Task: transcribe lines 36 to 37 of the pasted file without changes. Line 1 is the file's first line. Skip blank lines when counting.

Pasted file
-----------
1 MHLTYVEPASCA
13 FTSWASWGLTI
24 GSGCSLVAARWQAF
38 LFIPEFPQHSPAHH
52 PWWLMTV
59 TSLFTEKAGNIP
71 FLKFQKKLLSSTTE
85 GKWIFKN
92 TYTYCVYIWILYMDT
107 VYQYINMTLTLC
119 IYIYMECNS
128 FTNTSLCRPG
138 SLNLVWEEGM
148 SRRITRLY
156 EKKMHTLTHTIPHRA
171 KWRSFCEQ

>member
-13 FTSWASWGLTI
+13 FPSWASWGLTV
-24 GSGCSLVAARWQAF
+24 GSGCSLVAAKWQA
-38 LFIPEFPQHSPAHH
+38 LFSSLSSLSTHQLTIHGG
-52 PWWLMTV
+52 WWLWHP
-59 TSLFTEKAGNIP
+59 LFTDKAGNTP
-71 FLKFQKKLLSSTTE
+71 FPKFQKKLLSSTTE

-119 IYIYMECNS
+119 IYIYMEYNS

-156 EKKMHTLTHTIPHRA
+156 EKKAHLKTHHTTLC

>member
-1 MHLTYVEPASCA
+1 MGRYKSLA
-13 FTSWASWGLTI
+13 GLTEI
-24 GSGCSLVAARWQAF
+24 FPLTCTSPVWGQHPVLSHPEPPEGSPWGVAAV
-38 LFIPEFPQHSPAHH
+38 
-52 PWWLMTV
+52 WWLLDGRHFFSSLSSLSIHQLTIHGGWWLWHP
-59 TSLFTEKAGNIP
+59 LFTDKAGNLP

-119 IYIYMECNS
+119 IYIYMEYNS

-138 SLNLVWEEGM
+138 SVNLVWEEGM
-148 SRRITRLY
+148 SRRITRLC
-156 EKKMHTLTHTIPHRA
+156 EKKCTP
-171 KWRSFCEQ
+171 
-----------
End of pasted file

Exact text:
+1 MGRYKSLA
-13 FTSWASWGLTI